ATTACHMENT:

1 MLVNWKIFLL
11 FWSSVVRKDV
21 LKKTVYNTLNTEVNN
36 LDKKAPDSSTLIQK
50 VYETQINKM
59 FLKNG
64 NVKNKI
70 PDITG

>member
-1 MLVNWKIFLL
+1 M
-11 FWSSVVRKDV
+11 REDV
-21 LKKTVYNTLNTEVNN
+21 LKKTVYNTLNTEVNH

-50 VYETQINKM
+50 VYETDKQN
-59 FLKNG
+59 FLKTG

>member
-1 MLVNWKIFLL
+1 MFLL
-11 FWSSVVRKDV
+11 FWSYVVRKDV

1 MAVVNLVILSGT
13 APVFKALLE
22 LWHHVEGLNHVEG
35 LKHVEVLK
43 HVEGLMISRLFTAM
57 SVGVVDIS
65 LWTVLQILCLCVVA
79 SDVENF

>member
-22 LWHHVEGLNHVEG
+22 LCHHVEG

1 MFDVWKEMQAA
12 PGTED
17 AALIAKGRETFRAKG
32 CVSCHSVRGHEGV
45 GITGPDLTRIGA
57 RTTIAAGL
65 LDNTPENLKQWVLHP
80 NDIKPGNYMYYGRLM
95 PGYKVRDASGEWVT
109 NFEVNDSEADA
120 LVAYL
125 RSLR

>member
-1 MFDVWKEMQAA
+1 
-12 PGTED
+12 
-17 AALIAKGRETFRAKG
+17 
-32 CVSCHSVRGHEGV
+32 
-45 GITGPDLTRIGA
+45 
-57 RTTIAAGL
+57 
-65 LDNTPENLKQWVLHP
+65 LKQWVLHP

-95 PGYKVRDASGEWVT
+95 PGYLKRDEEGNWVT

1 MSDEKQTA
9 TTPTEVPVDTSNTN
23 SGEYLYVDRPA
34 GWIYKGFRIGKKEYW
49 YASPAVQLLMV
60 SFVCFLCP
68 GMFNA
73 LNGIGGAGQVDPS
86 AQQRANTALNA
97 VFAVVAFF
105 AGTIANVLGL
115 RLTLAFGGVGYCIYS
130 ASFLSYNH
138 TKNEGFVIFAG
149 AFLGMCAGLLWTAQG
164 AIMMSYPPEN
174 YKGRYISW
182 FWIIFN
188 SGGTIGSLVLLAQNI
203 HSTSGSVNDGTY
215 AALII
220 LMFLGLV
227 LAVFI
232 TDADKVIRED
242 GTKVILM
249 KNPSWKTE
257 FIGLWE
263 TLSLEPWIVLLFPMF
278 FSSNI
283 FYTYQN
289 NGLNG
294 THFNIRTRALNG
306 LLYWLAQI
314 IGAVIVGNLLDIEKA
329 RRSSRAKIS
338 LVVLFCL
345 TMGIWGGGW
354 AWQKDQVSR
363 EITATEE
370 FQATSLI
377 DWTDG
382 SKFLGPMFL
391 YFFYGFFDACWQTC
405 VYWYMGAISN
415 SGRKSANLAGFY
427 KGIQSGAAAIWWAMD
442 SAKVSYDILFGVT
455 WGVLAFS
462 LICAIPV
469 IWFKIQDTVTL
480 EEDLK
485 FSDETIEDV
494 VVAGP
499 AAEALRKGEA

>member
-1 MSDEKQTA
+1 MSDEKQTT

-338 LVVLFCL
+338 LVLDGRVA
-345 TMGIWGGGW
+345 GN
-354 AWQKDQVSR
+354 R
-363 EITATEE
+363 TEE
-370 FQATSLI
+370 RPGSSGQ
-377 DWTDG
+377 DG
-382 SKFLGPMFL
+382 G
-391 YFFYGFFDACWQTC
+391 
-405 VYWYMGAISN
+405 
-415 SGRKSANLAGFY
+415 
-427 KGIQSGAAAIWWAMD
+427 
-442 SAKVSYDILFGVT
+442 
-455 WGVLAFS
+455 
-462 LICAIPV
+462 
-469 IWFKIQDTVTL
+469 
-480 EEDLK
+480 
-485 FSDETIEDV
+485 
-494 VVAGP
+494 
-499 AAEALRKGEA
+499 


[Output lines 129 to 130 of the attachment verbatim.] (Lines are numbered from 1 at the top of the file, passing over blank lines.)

+363 TEE
-370 FQATSLI